5 things to know about the Sprint, T-Mobile deal
Updated: May 1, 2018
(CBS) -- If T-Mobile's (TMUS) $26.5 billion all-stock deal for rival Sprint (S) gets regulatory approval, its impacts will be felt throughout the wireless industry. Beyond the change in competitive dynamics, with the proposed merger reducing the number of major players down to three from four now, consumers will also have a new wireless landscape to deal with.
Of course, Wall Street got the first crack at reacting to the deal's announcement, and it didn't find much to like about it, particularly its chances to pass muster with regulators. Investors sold shares of both companies on Monday, hammering smaller Sprint's stock price by nearly 14 percent and T-Mobile's by more than 6 percent. The sharp decline points to skepticism on Wall Street that the merger will win regulatory approval.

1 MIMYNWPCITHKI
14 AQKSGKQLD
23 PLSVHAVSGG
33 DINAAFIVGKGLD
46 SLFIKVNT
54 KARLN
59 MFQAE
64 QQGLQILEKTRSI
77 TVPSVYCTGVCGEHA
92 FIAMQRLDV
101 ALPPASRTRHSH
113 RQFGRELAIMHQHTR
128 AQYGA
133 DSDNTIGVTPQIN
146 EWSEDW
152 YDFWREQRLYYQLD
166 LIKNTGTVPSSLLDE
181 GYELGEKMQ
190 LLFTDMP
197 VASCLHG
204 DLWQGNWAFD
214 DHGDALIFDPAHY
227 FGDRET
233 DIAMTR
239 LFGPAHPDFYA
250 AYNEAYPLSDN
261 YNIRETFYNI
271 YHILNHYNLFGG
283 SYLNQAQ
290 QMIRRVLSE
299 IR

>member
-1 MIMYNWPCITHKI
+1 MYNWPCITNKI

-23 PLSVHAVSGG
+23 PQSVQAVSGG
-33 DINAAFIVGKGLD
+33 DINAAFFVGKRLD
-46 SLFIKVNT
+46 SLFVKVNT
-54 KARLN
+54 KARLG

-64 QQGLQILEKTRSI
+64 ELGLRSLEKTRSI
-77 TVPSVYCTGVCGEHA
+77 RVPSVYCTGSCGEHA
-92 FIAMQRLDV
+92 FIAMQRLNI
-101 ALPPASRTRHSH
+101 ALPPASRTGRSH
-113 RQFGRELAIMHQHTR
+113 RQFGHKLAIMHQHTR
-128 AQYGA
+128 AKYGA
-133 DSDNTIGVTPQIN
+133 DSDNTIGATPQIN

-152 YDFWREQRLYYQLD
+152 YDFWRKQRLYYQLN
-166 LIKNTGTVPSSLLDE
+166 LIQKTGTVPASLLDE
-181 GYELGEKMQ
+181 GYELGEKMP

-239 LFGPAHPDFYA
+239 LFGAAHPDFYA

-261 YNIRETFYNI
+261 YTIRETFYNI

But assuming the deal does go through, it's not too soon to look at some of its key aspects. Here are five you should know about:
Sprint customers become T-Mobile customers
T-Mobile's colorful CEO John Legere, who has gained market share at his rivals' expense in recent years, will run the company under the T-Mobile name when the deal closes.
What's driving this deal?
AT&T (T) and Verizon (VZ) dominate the U.S. wireless market with 150.1 million customers and 142 million customers, respectively. T-Mobile ranks third with 73 million customers, followed by Sprint with 54 million.